Fort Rice State Historic Site
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Fort Rice was established on July 7, 1864, by Gen. Alfred Sully as a field base during his 1864 expedition. It was the first of a chain of forts intended to guard Northern Plains transportation routes, evidence of the United States government's changing policy toward these western lands, encouraging their settlement and providing protection for Euro-American settlers. Fort Rice became one of the most important military posts on the Upper Missouri River. It is located approximately 30 miles south of Mandan, Morton County.
None of the original buildings or structures remain at Fort Rice. Visitors will see depressions, foundation lines and WPA corner markers. A brief history of the fort and a map appear on a site marker.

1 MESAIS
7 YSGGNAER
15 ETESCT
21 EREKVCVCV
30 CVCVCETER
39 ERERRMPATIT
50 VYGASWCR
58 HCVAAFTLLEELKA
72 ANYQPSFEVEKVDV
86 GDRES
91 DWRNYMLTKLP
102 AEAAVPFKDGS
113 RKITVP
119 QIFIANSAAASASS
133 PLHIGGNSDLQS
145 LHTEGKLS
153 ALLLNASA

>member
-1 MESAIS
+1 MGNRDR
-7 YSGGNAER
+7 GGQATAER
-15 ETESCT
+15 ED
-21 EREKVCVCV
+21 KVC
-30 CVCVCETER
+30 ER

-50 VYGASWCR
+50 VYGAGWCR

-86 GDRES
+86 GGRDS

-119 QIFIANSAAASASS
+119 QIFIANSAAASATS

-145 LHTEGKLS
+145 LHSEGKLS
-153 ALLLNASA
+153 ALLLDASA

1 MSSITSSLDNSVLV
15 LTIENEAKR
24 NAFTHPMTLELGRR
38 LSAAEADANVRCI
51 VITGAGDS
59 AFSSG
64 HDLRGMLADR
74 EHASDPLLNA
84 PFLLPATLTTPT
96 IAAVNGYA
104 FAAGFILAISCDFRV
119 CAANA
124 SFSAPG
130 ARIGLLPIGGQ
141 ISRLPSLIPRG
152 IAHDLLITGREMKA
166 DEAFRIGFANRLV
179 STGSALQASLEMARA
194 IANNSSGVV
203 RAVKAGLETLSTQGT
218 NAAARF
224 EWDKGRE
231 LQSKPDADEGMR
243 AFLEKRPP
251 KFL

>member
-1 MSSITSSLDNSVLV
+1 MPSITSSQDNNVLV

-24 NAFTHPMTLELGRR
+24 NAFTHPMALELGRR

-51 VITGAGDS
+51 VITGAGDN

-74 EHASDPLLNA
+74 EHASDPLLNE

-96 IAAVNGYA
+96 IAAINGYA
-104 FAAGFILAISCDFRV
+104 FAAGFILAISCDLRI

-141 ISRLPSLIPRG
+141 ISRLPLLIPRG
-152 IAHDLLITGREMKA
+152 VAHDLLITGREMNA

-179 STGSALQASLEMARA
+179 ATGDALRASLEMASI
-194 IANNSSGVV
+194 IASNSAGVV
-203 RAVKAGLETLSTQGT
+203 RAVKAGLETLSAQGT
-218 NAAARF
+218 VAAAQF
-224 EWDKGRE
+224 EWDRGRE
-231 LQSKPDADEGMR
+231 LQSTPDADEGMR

About the Sibley and Sully expeditions of 1863 & 1864
In 1863, Gen. Henry H. Sibley led U.S. troops from Minnesota across Dakota Territory, pursuing bands of Dakota Indians, some of whom the military believed had participated in the US-Dakota War of 1862. Gen. Alfred Sully and the 2,000 soldiers in his command who traveled north along the Missouri River were also part of this military reprisal. Gen. Sully and his forces returned in 1864, still pursuing Dakota bands.
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